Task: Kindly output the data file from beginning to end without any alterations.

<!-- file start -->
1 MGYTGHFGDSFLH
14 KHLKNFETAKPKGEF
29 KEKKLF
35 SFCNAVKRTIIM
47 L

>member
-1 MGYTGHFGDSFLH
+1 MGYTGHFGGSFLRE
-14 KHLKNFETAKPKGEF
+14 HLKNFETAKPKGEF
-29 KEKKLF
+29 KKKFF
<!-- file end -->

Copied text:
1 MGYTGHFGDSFLH
14 KHLKNFETAKPKGEF
29 KEKKLF
35 SFCNAVKRTIIM
47 L

>member
-1 MGYTGHFGDSFLH
+1 MGYTGHFGGSFLRE
-14 KHLKNFETAKPKGEF
+14 HLKNFETAKPKGEF
-29 KEKKLF
+29 KKKFF